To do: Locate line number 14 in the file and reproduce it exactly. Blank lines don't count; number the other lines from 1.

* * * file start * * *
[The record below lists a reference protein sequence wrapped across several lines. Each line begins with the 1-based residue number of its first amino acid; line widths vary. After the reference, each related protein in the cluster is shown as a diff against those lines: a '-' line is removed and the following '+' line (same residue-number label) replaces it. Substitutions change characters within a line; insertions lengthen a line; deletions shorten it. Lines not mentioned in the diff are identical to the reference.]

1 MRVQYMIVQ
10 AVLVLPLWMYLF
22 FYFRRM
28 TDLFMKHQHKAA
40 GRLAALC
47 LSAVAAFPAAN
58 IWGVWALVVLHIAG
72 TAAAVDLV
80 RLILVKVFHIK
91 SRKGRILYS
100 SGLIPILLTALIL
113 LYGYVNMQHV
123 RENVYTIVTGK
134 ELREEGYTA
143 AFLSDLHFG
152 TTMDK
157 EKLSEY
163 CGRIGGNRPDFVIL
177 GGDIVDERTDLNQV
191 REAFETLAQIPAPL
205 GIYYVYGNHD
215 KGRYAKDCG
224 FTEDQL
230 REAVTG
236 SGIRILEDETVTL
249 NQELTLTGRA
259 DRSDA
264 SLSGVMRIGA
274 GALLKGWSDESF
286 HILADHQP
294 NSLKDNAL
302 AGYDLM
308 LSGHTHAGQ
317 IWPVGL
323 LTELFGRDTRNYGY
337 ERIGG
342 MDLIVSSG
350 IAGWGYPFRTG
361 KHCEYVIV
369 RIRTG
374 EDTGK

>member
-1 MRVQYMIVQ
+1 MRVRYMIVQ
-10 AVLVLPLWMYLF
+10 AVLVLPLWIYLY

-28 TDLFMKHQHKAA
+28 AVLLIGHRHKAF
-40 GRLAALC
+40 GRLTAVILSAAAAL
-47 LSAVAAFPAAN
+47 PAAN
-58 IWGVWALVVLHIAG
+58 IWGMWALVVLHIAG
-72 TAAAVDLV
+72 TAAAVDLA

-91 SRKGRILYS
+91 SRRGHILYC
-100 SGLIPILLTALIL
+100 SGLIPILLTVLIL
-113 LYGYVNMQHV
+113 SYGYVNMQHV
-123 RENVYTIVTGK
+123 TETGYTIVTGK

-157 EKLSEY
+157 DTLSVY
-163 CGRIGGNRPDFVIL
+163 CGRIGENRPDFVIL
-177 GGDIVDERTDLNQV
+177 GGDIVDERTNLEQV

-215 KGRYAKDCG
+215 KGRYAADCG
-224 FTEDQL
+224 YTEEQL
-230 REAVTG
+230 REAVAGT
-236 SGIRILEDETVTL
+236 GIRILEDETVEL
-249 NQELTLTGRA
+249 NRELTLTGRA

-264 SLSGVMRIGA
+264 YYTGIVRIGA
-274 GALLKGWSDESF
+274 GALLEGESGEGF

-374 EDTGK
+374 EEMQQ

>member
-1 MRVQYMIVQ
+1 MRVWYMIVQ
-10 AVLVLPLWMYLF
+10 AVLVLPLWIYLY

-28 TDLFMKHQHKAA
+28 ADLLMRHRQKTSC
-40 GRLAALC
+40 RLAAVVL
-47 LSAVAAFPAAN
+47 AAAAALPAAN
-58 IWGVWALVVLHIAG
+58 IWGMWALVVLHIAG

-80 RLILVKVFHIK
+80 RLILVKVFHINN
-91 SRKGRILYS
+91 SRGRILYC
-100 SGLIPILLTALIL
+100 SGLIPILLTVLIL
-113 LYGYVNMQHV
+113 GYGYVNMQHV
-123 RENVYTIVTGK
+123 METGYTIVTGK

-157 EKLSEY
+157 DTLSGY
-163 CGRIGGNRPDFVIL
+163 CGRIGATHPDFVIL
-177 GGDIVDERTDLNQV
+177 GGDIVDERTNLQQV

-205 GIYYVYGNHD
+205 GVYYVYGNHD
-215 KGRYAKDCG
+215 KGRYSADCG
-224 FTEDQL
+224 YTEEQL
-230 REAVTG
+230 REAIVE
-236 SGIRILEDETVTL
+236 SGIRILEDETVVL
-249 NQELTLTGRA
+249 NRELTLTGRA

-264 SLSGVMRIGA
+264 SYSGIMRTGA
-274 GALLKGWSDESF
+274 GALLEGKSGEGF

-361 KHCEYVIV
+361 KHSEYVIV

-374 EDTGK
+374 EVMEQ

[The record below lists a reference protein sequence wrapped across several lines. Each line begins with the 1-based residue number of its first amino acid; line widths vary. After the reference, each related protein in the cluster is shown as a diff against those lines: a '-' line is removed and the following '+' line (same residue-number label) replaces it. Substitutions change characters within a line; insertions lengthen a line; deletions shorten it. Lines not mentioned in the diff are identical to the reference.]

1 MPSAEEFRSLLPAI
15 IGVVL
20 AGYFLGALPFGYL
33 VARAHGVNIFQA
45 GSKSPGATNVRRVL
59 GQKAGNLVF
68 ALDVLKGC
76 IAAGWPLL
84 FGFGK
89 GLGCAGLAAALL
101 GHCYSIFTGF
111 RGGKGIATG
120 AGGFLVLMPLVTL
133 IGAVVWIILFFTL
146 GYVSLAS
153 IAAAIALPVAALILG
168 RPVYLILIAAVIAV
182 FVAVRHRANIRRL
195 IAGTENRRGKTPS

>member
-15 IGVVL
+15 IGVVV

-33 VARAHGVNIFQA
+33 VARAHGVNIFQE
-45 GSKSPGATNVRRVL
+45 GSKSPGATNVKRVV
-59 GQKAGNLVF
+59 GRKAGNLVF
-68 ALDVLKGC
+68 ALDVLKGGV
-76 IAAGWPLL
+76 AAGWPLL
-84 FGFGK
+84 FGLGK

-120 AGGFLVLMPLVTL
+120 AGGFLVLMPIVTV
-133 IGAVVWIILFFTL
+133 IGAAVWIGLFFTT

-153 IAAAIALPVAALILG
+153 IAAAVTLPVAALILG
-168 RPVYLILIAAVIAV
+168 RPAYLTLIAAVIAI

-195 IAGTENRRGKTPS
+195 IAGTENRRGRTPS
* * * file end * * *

123 RENVYTIVTGK